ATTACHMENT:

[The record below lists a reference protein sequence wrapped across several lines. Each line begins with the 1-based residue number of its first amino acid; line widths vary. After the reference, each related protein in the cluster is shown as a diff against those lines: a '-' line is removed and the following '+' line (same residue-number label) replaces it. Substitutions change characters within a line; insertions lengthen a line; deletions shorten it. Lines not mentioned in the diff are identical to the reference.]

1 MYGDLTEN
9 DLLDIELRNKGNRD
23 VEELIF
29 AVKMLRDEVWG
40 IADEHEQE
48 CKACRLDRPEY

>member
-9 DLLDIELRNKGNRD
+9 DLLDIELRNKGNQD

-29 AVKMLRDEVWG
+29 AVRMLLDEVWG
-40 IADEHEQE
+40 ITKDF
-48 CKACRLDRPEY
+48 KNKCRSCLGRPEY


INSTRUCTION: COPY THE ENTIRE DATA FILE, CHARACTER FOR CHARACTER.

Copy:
[The record below lists a reference protein sequence wrapped across several lines. Each line begins with the 1-based residue number of its first amino acid; line widths vary. After the reference, each related protein in the cluster is shown as a diff against those lines: a '-' line is removed and the following '+' line (same residue-number label) replaces it. Substitutions change characters within a line; insertions lengthen a line; deletions shorten it. Lines not mentioned in the diff are identical to the reference.]

1 MYGDLTEN
9 DLLDIELRNKGNRD
23 VEELIF
29 AVKMLRDEVWG
40 IADEHEQE
48 CKACRLDRPEY

>member
-9 DLLDIELRNKGNRD
+9 DLLDIELRNKGNQD

-29 AVKMLRDEVWG
+29 AVRMLLDEVWG
-40 IADEHEQE
+40 ITKDF
-48 CKACRLDRPEY
+48 KNKCRSCLGRPEY